Unlike many touted Japanese fighters Omori doesn't have an extensive amateur grounding. Instead he turned professional with only a handful of amateur bouts on his ledger. Rather than develop as an amateur Omori developed as a pro, and he developed very quickly. In fact just 20 months after his debut he had claimed the All Japan Rookie of the Year, at Bantamweight, and raced to 7-0 (3).
Whilst those in Hyogo have followed Omori's development with excitement many didn't really take note of the youngster until May 2014 when he stopped former contender Christian Esquiviel in 4 rounds. That win caught the eye of many, including our selves, and just 11 months later he blitzed Kentaro Masuda in 3 rounds to claim the Japanese title.
Now world ranked by all 4 major title bodies Omori is quickly racing towards a world title bout, though of course will need to retain his unbeaten record and his Japanese title when he faces Mukai.
In the ring Omori is a strong and big Bantamweight. He combines very well polished skills, as shown against Equivel, with explosive aggression, spiteful power and under-rated hand speed. As well those skills he's a growing young man at just 22 and he's a southpaw which really just adds to the difficulty of opponents facing him. There are still questions for him to answer, such as what his stamina is like over the 10 and 12 round distances, and what his chin is like, however he looks like a genuinely exciting contender ready to make a statement on the world stage.
Of course the 29 year old Mukai was himself once tipped as a future star. Unlike Omori he was an accomplished amateur with 77 bouts in the unpaid ranks, including 51 wins. That amateur experience saw him being moved quickly and by fight 3 he was already participating in 8 round bouts. His 5th bout saw him over-come Sonny Boy Jaro, who would become the WBC Flyweight champion just 13 months later, and his 6th bout saw him challenge for the OPBF Flyweight title.
Unfortunately for Mukai that ambitious start to his career lead him to defeat at the hands of Rocky Fuentes in fight #6 before a technical draw in a world title bout against Pongsaklek Wonjongkam. That Wonjongkam bout ended after just 47 seconds with Mukai suffering a very bad cut. Sadly those results have been followed by further disappointments, including an opening round KO loss to Mark Anthony Geraldo, a 9th round TKO loss to Srisaket Sor Rungvisai, in a WBC Super Flyweight title fight, and a draw with Myung Ho Lee.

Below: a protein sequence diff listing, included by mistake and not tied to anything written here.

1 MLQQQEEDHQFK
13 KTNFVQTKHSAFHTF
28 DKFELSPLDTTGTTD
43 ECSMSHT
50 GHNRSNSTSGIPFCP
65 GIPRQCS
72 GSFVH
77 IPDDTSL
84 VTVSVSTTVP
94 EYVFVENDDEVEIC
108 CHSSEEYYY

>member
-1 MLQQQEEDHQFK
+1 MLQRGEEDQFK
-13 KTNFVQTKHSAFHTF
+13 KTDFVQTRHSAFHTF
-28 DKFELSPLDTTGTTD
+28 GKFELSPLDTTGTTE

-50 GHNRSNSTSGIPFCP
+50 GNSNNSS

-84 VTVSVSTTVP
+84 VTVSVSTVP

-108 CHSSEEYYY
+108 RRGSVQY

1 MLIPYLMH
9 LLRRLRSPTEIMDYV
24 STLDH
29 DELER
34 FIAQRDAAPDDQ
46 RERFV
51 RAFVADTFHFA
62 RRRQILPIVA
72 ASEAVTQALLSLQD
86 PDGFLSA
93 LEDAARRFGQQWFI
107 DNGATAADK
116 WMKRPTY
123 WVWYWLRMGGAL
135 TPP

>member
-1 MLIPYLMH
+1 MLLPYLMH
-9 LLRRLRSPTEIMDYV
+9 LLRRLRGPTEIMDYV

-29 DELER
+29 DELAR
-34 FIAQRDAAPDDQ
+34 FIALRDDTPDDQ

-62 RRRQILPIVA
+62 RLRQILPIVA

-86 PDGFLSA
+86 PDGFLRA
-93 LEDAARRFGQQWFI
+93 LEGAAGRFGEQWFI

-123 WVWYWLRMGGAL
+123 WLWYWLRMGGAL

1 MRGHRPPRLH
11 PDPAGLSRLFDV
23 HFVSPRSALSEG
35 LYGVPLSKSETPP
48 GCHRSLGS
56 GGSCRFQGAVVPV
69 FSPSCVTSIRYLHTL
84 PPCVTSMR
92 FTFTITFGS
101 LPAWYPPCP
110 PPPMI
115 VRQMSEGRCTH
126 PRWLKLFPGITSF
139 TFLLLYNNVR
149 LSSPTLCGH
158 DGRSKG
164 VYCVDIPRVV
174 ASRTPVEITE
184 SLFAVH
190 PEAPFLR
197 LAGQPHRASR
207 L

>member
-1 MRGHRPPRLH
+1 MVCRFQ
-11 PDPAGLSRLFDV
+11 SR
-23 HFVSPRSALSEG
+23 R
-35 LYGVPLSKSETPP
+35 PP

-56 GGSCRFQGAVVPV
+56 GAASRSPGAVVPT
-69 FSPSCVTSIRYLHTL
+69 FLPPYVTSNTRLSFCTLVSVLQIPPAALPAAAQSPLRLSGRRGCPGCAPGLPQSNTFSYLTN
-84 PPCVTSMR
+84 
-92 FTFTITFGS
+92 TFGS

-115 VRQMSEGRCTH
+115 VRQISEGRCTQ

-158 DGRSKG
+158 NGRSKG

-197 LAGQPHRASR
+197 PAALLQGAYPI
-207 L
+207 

The set backs have, clearly, been frustrating for Mukai though he has gone unbeaten in his last 3 bouts and scored notable wins over Mark John Yap and Konosuke Tomiyama, with those wins leading him to the show down with Omori.
Like the champion Mukai is a southpaw though stylistically that's almost all they have in common. Mukai is a gutsy fighter but one who prefer to use his jab, his legs and his movement to avoid a “real” fight. His lack of power, which has seen him score just a single stoppage, and lack of commitment behind his shots has been a problem and he's often had work incredibly hard to score his wins. Although a “baby” in terms of fights, with just 16, he has already fought 111 rounds, more than twice as many as Omori. Has has also taken serious damage with the Srisaket bout being a particularly painful beating.
We admit we are big fans of Omori, and may be slightly over-egging how good he is, but we really don't see him being tested by Mukai here. Omori will simply be too strong, too big, too aggressive, too powerful and too good for the challenger who will be very lucky to see the second half of the fight. The worrying thing for the rest of the division is that Omori is just getting better and a blow out against Mukai may well serve as a warning to the rest of the Bantamweight division.
(Image courtesy of boxmob.jp)